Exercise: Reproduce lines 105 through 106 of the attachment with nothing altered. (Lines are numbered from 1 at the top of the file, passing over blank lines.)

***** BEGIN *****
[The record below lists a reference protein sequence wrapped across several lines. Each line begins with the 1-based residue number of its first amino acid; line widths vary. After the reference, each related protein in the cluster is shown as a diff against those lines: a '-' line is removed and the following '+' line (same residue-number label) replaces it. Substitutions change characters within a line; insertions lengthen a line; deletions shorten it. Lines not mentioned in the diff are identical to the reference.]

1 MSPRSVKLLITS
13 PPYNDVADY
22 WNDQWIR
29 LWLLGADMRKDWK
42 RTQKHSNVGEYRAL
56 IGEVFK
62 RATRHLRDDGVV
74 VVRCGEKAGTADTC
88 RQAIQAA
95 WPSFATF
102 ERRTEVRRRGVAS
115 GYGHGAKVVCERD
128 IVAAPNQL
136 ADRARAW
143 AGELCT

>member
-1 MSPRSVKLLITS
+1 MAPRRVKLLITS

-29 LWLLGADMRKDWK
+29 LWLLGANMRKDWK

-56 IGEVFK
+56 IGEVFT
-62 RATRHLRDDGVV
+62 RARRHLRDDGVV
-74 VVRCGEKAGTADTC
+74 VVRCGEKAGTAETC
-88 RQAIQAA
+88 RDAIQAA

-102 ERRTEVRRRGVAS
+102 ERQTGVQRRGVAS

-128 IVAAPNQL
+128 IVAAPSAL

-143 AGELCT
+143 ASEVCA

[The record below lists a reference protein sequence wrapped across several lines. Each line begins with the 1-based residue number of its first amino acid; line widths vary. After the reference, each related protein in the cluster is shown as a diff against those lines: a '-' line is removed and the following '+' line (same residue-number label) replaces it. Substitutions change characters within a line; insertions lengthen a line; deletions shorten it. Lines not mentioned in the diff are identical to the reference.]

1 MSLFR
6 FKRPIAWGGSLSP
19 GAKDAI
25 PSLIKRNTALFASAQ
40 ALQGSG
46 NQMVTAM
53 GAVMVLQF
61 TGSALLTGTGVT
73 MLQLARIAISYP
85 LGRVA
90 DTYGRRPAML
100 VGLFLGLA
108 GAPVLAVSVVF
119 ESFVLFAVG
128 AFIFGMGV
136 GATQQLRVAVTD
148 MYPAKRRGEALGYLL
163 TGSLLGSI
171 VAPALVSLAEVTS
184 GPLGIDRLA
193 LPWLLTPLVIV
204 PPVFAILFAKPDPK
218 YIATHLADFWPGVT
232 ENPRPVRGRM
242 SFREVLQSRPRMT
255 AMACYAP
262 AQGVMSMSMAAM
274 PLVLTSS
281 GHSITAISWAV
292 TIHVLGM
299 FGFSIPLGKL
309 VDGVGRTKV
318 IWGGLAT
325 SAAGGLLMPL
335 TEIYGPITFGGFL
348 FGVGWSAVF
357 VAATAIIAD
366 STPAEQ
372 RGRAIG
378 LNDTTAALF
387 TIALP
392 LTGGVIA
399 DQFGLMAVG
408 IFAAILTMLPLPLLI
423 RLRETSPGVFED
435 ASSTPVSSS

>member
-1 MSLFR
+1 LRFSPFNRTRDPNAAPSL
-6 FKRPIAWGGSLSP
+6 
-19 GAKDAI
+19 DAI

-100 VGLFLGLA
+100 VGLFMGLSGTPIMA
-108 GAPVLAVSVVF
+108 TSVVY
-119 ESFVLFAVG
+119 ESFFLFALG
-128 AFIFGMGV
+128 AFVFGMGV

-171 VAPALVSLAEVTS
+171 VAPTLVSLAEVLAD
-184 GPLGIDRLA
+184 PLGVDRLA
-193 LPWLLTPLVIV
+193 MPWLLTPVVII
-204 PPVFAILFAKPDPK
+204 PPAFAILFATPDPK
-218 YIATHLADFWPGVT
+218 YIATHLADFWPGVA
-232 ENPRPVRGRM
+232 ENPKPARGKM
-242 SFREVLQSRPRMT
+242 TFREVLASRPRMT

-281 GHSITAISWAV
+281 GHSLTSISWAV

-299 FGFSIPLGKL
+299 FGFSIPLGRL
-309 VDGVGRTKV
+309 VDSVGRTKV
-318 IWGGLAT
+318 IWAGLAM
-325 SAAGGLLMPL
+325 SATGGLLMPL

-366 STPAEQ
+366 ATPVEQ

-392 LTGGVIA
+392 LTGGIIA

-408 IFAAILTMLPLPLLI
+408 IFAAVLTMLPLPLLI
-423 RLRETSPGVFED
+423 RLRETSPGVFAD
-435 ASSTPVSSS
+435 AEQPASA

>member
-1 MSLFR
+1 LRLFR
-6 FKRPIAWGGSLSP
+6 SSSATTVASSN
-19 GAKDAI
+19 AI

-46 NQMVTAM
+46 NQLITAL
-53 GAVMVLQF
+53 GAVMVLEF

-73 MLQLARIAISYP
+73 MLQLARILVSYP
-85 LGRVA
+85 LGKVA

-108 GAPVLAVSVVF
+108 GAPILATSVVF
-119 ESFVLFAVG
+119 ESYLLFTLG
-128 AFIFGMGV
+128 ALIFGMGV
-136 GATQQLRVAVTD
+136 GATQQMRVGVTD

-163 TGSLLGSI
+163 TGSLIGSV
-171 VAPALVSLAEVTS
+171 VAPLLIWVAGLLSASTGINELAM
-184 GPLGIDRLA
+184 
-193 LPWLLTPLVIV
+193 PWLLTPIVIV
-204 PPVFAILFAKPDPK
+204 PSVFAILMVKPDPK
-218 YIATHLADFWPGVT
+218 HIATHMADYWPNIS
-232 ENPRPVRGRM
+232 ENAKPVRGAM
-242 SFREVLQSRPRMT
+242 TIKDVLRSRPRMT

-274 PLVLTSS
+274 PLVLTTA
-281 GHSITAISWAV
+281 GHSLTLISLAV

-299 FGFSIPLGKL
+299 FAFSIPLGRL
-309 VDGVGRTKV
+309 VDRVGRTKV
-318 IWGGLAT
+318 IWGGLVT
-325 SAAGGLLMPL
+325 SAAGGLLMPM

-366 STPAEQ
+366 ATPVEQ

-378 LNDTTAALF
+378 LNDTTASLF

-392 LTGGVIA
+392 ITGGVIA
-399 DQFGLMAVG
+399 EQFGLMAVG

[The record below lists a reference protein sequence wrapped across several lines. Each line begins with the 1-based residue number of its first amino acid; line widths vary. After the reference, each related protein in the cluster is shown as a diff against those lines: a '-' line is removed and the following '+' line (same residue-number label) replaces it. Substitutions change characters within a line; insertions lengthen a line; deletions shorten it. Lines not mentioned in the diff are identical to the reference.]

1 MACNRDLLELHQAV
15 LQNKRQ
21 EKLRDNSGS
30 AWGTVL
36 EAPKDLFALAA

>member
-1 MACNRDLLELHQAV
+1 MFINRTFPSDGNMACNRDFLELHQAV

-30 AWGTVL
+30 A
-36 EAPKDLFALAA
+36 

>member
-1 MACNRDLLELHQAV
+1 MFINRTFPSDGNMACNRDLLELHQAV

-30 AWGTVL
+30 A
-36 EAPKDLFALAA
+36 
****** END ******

+204 PPAFAILFATPDPK
-218 YIATHLADFWPGVT